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Dr. Peter
Dr. Peter, Veterinarian
Category: Dog Veterinary
Satisfied Customers: 27594
Experience:  16 years of internal medicine, surgery, and preventive care.
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Bilirubin in dog urine

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We have a very large dog, Rottie mix, 15 years old, 95 lbs. Due to a car accident years ago, he only has three legs. Due to that, recently he's taken some very hard falls on the outdoor steps. Once this started to happen, we installed a ramp and use a harness. We did worry about internal injury. Problem - he has started having brown urine. We've had 4-5 x-rays, did not show masses or stones. Had blood test and a urine test. Some ultrasound. His urine shows bilirubin in it - moderate. The vet thinks that his liver "might" be enlarged, thought prostate felt somewhat larger, too. Not definitive. Blood work fine. Other than urine, he's acting completely normal. Eating, drinXXXXX, XXXXXe doggy. His urine is constantly changing, sometimes clearer, sometimes dark. We know cancer can cause may symptoms - besides cancer - what could cause excessive bilirubin in urine?

Hi, I am Dr. Peter and would like to help.


1- Has your vet done blood work?

2- Was the ultrasound done after the bilirubin was noted in the urine?

3- Can you look at the white portion of his eyes and see if it is white or yellow?

Customer: replied 6 years ago.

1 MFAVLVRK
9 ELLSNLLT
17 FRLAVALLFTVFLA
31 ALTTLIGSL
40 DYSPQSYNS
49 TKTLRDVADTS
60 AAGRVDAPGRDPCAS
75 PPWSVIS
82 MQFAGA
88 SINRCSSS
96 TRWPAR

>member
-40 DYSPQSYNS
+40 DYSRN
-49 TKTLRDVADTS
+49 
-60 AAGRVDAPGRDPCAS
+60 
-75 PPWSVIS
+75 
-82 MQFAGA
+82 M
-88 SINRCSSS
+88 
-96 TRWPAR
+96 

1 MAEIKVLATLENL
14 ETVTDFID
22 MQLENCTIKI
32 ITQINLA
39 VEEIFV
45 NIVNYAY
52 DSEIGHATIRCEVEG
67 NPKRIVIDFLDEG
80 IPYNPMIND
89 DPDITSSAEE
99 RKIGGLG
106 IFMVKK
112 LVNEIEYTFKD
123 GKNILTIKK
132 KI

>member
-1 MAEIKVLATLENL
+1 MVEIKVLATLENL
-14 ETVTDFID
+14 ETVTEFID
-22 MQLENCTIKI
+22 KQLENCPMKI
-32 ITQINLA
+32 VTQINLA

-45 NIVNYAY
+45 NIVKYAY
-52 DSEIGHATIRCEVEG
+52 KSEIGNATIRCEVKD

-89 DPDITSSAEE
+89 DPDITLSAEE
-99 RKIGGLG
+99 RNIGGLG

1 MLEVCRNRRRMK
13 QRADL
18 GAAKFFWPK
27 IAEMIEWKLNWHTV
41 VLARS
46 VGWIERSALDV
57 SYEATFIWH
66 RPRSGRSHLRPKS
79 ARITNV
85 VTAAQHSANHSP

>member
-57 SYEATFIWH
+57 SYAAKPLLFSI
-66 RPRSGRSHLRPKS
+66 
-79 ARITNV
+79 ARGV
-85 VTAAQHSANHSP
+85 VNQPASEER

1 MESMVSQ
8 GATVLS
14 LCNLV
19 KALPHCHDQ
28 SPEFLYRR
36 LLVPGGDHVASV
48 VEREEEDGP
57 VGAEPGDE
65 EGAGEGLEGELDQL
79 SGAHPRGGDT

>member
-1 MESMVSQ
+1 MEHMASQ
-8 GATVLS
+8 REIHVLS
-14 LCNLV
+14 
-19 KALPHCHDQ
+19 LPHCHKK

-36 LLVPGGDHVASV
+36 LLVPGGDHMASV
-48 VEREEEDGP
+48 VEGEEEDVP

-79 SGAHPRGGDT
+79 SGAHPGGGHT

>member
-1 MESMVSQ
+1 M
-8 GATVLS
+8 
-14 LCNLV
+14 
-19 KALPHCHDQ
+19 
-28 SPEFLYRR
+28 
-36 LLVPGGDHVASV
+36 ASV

Blood work was done a few months ago after a bad fall. He had some bleeding in his urine, cleared up in a few days. Test was fine, a few off but only slightly. Clear since Feb.

Ultra sound was done at vet hospital same day bilirubin was found. Not by a radiologist.

His eyes look look good, white. His stools are also normal.
Customer: replied 6 years ago.
First urine bacteria test found Streptococcus pyogenes. BUT it was a free catch and because that is so unusual - vet thought the urine was tainted. Did put him on 3 weeks of Clamamox just in case. This new test did not show bacteria just bilirubin - but he had just come off another round of antibiotics administered just in case.

Bilirubin is sometimes normal in the urine of male dogs. The way bilirubin is formed in the body is by metabolism of dead red blood cells (RBCs), this is a normal process. As the red blood cells die due to age, the body recycles its products and in the process produces bilirubin, this all happens in the blood. When bilirubin is made the liver than picks it up to be excreted via the feces (stercobilinogen) and urine (urobilinogen).

When we see abnormal elevation of bilirubin in the urine as a result of elevated bilirubin in the blood this is caused by one of 3 scenarios:

1- Destruction of Red Blood Cells is too much and the amount of bilirubin being made is overwhelming the liver.

2- The liver is sick and unable to pick up the bilirubin from the blood.

3- There is an obstruction in the liver that does not allow to eliminate the bilirubin causing a sort of a back flow into the circulation.